Bisoprolol Side Effects
Some side effects of bisoprolol may not be reported. Always consult your doctor or healthcare specialist for medical advice. You may also report side effects to the FDA.
For the Consumer
Applies to bisoprolol: oral tablet
Get emergency medical help if you have any of these signs of an allergic reaction while taking bisoprolol: hives; difficulty breathing; swelling of your face, lips, tongue, or throat.
Call your doctor at once if you have any of these serious side effects:
slow, fast, or pounding heartbeats;
chest pain, feeling like you might pass out;
feeling short of breath, even with mild exertion;
swelling of your ankles or feet;
pain or burning when you urinate; or
numbness, tingling, or cold feeling in your hands and feet.
Less serious side effects of bisoprolol may include:
dry mouth, nausea, vomiting, stomach pain;
diarrhea, constipation, increased urination;
runny or stuffy nose, ringing in your ears;
feeling tired or weak;
sleep problems (insomnia);
drowsiness, dizziness, spinning sensation;
depression, anxiety, restless feeling;
joint or muscle pain;
mild itching or skin rash; or
loss of interest in sex.
This is not a complete list of side effects and others may occur. Tell your doctor about any unusual or bothersome side effect.
For Healthcare Professionals
Applies to bisoprolol: oral tablet
Bisoprolol is generally well-tolerated. In one placebo-controlled trial, the withdrawal rate associated with bisoprolol and placebo were 3.3% and 6.8%, respectively.
In a review of heart failure trials, beta-blockers (i.e., carvedilol, metoprolol, bisoprolol) were associated with increased risks of hypotension, dizziness, and bradycardia, but not fatigue compared with placebo. In addition, beta-blocker therapy was associated with fewer overall all-cause withdrawals and less heart failure deterioration than placebo.
Cardiovascular side effects include bradycardia, dizziness, and dyspnea. Like other beta-blockers, bisoprolol may decrease myocardial contractility, which may be important in some patients with poor left ventricular systolic function. Unusual side effects include palpitations, mild heart rhythm disturbances, and orthostatic hypotension. Claudication is reported, and may be more likely in patients with peripheral vascular disease.
More common nervous system side effects include fatigue (4% to 25%), dizziness (3% to 10%), and headache (2% to 10%). Paresthesias, somnolence, decreased concentration or memory, anxiety, and vertigo have been reported in 1% to 10% of patients. Abnormal dreams have been reported rarely.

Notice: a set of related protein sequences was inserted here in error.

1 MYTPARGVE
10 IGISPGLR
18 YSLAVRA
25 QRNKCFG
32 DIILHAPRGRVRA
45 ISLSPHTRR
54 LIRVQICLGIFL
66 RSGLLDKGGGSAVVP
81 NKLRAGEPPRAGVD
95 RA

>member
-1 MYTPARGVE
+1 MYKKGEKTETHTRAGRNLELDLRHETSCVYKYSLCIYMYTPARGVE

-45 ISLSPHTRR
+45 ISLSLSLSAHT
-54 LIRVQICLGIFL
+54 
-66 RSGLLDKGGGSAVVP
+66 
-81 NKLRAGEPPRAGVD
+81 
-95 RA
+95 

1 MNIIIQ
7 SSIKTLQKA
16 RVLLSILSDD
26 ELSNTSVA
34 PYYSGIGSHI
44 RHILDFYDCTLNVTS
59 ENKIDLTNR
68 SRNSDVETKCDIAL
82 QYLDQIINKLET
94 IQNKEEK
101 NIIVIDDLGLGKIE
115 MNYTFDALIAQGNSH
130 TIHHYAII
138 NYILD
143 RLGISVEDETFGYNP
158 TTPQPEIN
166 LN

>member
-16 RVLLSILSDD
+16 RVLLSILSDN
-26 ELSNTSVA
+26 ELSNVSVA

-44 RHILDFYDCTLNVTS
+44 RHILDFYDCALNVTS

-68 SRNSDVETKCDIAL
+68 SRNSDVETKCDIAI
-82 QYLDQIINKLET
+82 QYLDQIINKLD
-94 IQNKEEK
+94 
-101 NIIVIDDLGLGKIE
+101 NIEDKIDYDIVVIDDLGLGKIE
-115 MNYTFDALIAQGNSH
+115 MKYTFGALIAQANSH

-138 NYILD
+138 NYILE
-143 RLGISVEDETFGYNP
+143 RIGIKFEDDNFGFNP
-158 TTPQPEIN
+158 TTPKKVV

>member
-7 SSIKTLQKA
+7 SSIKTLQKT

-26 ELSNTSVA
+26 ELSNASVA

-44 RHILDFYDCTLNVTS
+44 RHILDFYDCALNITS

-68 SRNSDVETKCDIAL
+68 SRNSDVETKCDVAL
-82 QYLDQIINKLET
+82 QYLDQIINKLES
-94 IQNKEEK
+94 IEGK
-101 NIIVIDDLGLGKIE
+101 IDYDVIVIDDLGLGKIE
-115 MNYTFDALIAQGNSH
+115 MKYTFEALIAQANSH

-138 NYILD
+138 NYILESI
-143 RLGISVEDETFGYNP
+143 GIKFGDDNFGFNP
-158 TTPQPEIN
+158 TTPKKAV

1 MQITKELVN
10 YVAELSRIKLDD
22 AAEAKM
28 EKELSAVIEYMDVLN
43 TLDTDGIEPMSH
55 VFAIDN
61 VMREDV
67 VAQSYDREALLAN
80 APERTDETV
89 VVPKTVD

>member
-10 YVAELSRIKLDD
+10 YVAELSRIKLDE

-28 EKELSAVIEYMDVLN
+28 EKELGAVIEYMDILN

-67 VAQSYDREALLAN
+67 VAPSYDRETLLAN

Wheezing is a rare respiratory system side effect that is associated with beta-blockers. This is due to beta-blockade of bronchial dilation, and may be important in patients with reactive airways disease.
Dermatologic problems associated with bisoprolol include rash, acne, eczema, skin irritation, pruritus, flushing, sweating, alopecia, angioedema, and exfoliative dermatitis.
Endocrinologic changes are unusual, and include hyperglycemia and hypercholesterolemia. Sporadic reports of elevated serum triglycerides are found. While rare and often clinically insignificant, these problems may be important in patients with or at risk of diabetes or coronary artery disease. Thyroid function tests are unaffected by bisoprolol. This may be relevant if bisoprolol is used to treat the symptoms of hyperthyroidism.
The incidence of elevated liver function tests (SGOT and SGPT) of between one and two times normal is approximately 6%, of greater than two times normal is approximately 2%.
Genitourinary problems include decreased libido, impotence, Peyronie's disease, cystitis, and renal colic.
Psychiatric problems associated with bisoprolol include vivid dreams, hallucinations, and insomnia. Rare cases of catatonia are reported. Depression is reported, as with some other beta-blockers.
Hematologic side effects are rare. Purpura, agranulocytosis, and thrombocytopenia are reported.
Musculoskeletal side effects have included rare reports of musculoskeletal pain and acute quadriplegic myopathy.
Acute quadriplegic myopathy was reported in an anephric patient receiving bisoprolol 2.5 mg daily. Muscle function and strength returned to normal following discontinuation of bisoprolol. Symptoms recurred when the patient was started on carvedilol and resolved within 3 days after discontinuation of carvedilol.
Approximately 15% of patients on long-term bisoprolol therapy develop a positive ANA titer. Other immunologic changes are not reported.
Other side effects including dry mouth have been reported.
Metabolic side effects have included gout. Gout and elevated serum uric acid levels are reported in at least 1% of patients.
More bisoprolol resources
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